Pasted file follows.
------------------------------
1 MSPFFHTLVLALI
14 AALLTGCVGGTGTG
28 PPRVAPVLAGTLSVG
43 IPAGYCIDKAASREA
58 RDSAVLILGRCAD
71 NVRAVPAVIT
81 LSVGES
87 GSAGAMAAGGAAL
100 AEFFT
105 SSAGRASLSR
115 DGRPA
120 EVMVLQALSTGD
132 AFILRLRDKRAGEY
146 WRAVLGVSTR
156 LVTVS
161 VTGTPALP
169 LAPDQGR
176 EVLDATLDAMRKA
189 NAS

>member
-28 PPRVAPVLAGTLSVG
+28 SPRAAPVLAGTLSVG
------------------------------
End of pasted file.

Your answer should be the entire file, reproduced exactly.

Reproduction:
1 MSPFFHTLVLALI
14 AALLTGCVGGTGTG
28 PPRVAPVLAGTLSVG
43 IPAGYCIDKAASREA
58 RDSAVLILGRCAD
71 NVRAVPAVIT
81 LSVGES
87 GSAGAMAAGGAAL
100 AEFFT
105 SSAGRASLSR
115 DGRPA
120 EVMVLQALSTGD
132 AFILRLRDKRAGEY
146 WRAVLGVSTR
156 LVTVS
161 VTGTPALP
169 LAPDQGR
176 EVLDATLDAMRKA
189 NAS

>member
-28 PPRVAPVLAGTLSVG
+28 SPRAAPVLAGTLSVG